I ran a function on Intel® Xeon Phi™ cluster, which helped me visualize the maximum activation of each layer in the network before and after the vanilla binarization algorithm written above.
As you can see in this image, the binarized network has greatly reduced its feature complexity. There is a lot of loss in the quality of filters, and one cannot hope to extract high level features with the binarized network.
While the results of binarization are not too great, I am confident that after training the binarized network, we will move past feature extraction onto parallelization.
I ran the binarized network for classification task, and it classified everything as a plunger, cats and dogs alike. This may seem discouraging, but one must remember that the VGG 16 classification model and VGG 16 no_top model are miles apart in complexity. I am going to put my faith in the several papers I have read, and train the binarized network further to improve its feature detection. Low precision networks on classification tasks have performed close to state-of-the-art algorithms.
Typically, 32 bit floating point multiplications are used in most neural networks. However, these are very expensive operations. In binary neural networks (BNNs), these multiplications can be replaced with bitwise XNORs, and left and right bit shifts. This is extremely feasible, provided the accuracy of the network isn’t compromised by too much. This article further stresses on how BNNs operate.
My plan is to create a simple CUDA kernel implementation of convolution using XNOR dot product. While the bit packing operation as mentioned in the article adds computation, the forward propagation throughput should theoretically be 32 times faster than an un-optimized CUDA baseline kernel for GEMM.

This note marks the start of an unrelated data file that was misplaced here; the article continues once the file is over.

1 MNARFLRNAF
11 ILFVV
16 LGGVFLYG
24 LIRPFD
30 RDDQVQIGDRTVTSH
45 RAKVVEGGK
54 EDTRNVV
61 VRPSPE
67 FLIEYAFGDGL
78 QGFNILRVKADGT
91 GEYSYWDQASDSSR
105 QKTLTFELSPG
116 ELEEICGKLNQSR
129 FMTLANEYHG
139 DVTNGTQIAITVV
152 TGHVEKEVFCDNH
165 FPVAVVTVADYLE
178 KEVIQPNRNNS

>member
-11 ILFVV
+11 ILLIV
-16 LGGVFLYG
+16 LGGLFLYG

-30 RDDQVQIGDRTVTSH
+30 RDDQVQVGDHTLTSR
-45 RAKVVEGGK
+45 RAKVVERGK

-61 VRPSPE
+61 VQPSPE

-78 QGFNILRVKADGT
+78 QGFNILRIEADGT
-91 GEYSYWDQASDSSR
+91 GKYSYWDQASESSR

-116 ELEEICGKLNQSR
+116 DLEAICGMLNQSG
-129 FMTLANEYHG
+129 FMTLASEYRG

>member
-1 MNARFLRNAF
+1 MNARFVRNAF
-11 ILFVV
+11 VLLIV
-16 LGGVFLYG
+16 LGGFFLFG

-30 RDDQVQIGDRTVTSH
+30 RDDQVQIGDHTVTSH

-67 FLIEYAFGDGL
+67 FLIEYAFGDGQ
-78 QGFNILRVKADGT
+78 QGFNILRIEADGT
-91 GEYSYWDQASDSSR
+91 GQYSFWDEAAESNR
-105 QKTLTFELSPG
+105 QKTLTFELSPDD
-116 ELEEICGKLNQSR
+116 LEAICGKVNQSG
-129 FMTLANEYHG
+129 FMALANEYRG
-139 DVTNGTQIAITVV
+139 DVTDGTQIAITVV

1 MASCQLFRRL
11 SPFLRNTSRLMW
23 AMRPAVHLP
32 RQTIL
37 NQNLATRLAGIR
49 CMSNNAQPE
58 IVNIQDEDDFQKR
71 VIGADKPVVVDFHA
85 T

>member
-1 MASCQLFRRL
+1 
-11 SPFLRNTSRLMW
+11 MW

Since artistic style transfer requires backpropagation to change the stylization image, it is extremely important to exploit this technique in backpropagation as well as l_bfgs/Adam optimizer too.
Backpropagating through the network with the above operation can also be parallelized, as is simply a convolution operation. To read more on convolution this is the best reference I can provide.
While the network isn’t stylizing particularly well when compared to the full precision net, that is expected on an untrained binarized network. The current focus of this endeavor should be to set up the XNOR forward and backward propagation, while training the binarized network on Intel® Xeon Phi™ cluster. After the CUDA implementation of convolution has been integrated with a framework, I will begin to test its effectiveness on a Graphics Processing Unit (GPU).
Many techniques are still in the pipeline. Super resolution, down-sampling, better loss algorithms (perceptual loss etc.), better optimizers, perhaps smaller networks too.
I am also planning to divide the input image into smaller segments and parallelize stylization over GPUs, with a better loss function.
Perhaps for calculating content loss, the primary network can run on the GPU, while the content throughput can be redirected to the Vision Processing Unit: Movidius™ Neural Compute Stick. This will allow for even faster style transfer!
Its potential extends beyond just style transfer. Due to the reduced network sizes as well as the fast throughput, one can implement these networks in low powered devices if correctly optimized.
I am extremely optimistic about this project. Let's bring style transfer to VR!